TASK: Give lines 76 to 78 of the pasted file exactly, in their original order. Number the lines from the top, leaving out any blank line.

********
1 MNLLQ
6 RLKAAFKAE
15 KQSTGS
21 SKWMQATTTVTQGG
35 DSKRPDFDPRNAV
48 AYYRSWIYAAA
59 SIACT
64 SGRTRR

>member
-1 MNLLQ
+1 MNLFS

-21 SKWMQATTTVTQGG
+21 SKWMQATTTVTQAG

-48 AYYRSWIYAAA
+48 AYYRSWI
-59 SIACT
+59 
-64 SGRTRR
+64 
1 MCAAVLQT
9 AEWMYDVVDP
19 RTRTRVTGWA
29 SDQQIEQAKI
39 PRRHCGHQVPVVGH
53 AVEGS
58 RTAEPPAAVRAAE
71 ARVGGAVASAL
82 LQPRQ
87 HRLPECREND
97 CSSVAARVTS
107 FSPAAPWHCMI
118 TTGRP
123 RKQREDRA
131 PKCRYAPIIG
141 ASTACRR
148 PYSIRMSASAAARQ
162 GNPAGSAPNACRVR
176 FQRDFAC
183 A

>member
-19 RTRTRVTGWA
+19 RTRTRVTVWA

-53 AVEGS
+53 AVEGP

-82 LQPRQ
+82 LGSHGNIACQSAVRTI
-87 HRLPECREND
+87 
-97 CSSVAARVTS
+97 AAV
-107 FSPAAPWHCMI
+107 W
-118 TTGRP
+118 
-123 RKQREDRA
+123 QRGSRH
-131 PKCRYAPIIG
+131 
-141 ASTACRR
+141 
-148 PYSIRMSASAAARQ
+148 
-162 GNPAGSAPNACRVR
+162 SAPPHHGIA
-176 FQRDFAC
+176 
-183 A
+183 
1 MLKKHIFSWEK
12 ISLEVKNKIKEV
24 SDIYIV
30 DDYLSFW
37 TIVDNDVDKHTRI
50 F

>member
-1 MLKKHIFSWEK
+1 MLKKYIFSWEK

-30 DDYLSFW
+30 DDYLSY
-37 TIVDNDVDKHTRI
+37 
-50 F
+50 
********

-1 MLKKHIFSWEK
+1 MLKKYIFSWEK

-30 DDYLSFW